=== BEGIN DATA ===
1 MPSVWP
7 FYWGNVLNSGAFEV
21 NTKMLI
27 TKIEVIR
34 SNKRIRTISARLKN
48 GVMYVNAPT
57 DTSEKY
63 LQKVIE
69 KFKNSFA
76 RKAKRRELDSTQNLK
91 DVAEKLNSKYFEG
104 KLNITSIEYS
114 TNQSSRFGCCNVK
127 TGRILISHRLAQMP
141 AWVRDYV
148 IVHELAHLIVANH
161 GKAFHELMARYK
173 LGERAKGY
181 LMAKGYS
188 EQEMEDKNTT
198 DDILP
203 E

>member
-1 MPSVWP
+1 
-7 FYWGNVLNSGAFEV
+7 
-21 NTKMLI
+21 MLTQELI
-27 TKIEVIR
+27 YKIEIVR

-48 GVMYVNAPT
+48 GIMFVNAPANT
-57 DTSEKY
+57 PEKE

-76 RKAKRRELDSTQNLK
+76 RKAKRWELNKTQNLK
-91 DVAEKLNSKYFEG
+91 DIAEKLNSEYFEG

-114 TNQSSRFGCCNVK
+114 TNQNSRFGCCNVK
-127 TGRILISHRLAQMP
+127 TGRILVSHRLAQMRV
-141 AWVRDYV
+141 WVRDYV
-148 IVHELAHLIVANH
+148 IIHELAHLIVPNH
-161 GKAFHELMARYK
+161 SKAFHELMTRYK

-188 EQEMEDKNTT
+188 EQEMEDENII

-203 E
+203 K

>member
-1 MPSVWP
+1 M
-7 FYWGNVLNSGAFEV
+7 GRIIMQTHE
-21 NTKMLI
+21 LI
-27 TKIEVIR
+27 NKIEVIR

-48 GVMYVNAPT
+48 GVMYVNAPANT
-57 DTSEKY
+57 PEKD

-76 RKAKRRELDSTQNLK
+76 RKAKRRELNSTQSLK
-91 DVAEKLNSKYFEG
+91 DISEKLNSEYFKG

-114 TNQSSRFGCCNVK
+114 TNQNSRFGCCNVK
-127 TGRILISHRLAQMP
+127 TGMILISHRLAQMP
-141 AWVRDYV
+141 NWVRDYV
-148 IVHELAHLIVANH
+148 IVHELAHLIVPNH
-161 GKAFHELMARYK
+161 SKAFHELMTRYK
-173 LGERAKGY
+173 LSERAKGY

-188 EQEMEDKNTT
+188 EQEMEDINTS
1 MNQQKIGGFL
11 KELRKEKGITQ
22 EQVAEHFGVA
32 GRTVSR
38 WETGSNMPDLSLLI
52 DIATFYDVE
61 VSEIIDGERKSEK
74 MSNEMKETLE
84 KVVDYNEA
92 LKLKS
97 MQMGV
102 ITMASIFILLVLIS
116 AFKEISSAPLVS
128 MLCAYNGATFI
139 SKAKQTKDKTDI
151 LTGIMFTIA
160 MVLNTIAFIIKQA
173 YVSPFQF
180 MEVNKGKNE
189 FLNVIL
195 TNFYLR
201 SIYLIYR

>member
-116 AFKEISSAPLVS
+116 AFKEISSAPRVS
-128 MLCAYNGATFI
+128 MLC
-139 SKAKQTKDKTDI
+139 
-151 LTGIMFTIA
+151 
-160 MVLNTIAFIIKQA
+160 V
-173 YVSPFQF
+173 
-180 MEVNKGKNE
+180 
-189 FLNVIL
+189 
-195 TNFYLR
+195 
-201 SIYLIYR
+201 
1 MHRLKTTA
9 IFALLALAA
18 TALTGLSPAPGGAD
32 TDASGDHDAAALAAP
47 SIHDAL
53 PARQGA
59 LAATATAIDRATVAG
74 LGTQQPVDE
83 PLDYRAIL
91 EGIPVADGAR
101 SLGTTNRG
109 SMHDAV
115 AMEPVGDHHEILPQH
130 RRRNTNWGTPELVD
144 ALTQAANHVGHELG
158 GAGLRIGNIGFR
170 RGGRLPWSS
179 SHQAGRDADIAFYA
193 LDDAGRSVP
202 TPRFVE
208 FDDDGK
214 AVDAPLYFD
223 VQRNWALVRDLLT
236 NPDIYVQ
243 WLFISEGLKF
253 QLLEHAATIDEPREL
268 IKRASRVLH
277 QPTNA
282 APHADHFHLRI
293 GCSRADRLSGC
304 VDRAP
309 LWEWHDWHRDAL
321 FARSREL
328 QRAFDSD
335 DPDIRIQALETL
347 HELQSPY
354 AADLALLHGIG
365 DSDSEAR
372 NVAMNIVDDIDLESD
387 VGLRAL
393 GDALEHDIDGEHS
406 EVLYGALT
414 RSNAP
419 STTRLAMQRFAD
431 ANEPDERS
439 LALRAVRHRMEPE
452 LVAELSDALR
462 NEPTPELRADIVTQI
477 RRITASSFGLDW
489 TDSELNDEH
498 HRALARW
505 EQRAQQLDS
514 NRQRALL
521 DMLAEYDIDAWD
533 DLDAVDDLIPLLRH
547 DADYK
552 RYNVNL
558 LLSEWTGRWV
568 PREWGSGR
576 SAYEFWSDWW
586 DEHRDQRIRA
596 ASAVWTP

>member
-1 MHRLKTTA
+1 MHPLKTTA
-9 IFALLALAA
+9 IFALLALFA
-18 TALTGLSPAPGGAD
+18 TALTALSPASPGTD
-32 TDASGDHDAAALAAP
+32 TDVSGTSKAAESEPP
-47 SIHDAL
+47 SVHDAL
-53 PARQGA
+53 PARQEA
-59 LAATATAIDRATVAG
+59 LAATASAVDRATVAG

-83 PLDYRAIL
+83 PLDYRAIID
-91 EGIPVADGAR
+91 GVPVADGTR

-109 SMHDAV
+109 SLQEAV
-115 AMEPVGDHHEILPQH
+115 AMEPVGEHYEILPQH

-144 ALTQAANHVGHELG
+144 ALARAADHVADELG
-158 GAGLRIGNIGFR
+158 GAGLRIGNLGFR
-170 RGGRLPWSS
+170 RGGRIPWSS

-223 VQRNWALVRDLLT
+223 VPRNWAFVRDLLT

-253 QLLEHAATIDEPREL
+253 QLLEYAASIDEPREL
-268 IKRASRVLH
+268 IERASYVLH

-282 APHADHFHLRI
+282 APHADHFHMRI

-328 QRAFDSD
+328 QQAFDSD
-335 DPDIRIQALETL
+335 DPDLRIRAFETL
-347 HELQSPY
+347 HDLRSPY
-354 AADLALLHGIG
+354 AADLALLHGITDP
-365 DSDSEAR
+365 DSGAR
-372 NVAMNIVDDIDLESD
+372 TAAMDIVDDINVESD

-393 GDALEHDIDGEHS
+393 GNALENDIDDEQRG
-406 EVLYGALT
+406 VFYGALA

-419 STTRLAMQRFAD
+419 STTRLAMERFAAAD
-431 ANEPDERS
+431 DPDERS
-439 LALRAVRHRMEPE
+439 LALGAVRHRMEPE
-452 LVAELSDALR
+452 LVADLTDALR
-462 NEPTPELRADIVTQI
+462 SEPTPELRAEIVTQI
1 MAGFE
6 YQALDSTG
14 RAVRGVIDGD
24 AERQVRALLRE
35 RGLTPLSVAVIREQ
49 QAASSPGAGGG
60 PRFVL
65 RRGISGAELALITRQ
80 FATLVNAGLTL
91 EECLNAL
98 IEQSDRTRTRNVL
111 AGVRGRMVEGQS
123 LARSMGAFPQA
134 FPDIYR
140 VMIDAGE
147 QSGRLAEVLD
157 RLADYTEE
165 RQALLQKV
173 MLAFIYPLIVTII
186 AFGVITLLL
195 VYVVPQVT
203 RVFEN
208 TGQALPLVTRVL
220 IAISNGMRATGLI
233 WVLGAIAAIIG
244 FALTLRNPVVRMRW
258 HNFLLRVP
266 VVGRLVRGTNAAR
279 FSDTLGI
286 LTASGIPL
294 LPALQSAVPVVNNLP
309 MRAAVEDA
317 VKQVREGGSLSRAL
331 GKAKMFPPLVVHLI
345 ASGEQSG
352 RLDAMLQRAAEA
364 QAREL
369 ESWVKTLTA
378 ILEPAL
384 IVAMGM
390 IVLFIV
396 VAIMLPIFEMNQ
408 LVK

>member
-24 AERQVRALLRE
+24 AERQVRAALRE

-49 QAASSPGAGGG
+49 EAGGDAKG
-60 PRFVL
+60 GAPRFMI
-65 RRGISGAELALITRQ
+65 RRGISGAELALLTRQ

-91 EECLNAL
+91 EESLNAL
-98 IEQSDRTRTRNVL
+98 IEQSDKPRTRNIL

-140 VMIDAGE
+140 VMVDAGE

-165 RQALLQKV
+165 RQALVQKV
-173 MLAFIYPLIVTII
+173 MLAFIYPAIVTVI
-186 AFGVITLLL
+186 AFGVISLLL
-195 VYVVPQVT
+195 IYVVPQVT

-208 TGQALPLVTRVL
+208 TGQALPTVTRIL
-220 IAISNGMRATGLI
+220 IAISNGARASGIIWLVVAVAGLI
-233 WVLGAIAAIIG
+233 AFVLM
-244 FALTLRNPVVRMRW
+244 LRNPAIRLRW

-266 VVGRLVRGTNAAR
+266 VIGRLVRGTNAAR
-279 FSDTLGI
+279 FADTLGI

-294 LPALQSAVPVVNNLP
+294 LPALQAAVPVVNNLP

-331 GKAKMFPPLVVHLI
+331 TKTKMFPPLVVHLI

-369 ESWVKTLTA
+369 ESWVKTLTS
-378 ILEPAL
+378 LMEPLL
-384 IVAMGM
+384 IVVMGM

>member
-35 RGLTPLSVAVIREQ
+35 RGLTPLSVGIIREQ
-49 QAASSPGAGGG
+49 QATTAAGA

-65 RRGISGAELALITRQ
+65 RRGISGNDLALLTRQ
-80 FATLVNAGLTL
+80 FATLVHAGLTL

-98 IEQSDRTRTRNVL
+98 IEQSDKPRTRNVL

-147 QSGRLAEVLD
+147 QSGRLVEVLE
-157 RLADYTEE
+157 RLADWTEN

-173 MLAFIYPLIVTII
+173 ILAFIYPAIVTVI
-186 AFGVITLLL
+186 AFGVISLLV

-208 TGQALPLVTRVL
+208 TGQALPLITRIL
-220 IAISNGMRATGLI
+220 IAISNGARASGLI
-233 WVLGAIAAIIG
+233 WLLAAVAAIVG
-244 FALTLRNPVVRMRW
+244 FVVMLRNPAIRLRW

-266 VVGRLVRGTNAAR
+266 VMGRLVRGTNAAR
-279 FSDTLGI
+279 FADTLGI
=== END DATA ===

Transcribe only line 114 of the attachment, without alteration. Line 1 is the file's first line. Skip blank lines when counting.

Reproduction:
-151 LTGIMFTIA